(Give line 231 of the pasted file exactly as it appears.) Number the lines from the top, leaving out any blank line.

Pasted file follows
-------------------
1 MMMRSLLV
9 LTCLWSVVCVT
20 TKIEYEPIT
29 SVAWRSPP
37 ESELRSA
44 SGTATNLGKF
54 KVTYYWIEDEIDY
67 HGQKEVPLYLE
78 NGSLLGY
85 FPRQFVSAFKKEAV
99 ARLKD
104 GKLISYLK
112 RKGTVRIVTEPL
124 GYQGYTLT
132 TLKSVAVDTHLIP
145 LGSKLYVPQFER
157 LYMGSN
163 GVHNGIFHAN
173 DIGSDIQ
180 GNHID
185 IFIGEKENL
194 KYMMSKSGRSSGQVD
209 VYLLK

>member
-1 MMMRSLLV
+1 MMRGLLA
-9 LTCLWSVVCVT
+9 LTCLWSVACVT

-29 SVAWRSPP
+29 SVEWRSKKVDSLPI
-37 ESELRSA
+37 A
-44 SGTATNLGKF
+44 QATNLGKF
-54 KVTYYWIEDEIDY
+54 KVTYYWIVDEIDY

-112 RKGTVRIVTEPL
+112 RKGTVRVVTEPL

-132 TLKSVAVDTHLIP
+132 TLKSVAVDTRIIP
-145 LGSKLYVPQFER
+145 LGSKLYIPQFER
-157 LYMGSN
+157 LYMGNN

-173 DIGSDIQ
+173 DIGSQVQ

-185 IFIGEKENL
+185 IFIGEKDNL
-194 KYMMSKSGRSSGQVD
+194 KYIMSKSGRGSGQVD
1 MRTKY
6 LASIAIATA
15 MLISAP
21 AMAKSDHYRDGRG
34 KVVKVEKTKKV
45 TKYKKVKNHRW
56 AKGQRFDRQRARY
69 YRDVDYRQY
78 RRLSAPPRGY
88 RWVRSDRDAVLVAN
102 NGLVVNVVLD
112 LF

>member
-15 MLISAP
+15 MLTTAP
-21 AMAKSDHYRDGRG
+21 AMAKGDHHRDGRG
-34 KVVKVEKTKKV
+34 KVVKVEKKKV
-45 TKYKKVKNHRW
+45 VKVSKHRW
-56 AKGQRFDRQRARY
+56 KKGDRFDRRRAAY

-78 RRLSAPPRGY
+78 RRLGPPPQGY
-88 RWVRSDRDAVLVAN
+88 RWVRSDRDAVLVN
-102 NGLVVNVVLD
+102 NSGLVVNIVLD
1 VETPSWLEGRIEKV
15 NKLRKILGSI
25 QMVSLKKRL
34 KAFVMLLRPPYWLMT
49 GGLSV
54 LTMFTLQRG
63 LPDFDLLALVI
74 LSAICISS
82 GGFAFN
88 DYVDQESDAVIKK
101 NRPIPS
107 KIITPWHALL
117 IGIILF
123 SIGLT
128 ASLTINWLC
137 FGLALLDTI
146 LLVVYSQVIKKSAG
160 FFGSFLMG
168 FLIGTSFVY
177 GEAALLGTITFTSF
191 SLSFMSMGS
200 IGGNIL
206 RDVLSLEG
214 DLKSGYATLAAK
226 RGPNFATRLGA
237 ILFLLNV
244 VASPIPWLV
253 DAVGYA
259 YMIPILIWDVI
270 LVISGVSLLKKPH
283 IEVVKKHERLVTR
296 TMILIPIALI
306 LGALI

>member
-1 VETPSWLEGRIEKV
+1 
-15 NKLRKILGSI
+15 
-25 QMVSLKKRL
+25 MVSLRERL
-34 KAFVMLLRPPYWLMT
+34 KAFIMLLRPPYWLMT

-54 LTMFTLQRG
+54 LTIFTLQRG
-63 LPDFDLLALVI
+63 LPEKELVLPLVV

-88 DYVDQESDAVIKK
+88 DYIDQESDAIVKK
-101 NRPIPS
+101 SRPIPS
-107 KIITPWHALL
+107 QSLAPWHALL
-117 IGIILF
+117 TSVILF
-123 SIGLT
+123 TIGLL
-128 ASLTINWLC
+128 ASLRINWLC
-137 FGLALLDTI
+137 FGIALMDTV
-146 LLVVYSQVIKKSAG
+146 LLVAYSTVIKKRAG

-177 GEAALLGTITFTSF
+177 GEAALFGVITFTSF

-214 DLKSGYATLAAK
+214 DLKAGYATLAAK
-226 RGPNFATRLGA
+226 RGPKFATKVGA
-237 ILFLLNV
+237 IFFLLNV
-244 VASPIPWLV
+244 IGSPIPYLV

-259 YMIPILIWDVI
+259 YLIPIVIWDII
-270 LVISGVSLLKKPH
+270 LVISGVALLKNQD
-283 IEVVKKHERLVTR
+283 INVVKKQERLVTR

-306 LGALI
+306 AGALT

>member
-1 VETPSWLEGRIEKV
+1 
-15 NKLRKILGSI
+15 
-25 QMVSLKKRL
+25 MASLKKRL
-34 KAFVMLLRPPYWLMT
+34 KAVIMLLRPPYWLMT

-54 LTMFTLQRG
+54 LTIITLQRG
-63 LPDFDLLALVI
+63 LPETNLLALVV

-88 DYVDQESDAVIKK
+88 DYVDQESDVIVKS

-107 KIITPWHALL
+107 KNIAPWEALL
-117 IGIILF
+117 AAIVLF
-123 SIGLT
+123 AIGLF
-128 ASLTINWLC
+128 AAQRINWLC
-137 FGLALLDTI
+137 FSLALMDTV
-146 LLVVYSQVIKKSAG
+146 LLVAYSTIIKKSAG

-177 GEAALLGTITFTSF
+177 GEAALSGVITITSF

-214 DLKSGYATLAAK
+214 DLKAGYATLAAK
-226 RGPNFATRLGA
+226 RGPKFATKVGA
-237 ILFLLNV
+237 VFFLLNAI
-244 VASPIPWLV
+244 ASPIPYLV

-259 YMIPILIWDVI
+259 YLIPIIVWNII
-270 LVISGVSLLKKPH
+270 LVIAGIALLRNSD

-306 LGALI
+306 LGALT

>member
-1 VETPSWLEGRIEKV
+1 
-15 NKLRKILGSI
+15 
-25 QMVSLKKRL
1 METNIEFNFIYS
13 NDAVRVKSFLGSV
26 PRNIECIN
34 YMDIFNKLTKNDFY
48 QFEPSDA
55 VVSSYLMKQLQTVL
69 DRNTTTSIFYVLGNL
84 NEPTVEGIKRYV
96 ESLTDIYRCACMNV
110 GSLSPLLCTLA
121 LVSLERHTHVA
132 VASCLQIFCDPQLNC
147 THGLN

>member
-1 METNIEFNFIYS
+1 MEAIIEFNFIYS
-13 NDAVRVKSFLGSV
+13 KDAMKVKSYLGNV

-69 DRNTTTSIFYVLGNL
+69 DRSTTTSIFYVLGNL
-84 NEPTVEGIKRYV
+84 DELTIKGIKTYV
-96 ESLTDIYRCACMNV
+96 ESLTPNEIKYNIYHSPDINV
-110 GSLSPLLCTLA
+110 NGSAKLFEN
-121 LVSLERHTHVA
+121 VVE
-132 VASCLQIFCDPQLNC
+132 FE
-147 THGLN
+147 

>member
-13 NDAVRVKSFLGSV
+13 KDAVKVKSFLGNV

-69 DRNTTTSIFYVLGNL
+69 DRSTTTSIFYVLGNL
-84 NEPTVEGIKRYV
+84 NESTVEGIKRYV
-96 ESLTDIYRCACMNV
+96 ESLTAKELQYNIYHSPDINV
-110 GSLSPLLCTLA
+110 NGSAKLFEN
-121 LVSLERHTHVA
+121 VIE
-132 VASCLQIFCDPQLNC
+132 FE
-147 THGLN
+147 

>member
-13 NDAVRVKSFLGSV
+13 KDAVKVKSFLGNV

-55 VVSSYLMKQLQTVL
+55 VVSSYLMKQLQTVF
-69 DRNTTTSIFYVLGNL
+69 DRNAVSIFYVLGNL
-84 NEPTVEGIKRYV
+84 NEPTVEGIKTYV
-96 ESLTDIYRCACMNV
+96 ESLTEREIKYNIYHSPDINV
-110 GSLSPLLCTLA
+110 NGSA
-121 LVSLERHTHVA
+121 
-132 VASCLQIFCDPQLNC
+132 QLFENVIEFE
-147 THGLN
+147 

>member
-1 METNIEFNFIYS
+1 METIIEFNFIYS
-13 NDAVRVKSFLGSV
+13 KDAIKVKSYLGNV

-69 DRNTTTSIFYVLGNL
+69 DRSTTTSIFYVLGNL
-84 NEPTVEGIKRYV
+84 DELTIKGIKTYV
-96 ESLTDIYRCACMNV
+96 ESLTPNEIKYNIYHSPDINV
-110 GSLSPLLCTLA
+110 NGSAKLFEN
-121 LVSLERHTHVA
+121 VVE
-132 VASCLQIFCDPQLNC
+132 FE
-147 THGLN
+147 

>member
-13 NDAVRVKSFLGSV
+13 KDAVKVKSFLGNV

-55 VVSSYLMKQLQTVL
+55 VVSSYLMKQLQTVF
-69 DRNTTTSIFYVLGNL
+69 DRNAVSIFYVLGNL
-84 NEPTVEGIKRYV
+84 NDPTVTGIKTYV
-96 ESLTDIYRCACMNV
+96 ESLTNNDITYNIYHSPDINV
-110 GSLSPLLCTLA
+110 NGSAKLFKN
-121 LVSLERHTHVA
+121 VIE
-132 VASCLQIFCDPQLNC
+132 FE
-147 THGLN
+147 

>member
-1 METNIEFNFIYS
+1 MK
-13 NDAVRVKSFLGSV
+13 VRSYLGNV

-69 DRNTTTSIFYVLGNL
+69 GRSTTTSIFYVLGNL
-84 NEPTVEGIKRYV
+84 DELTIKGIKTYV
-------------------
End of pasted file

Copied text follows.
-96 ESLTDIYRCACMNV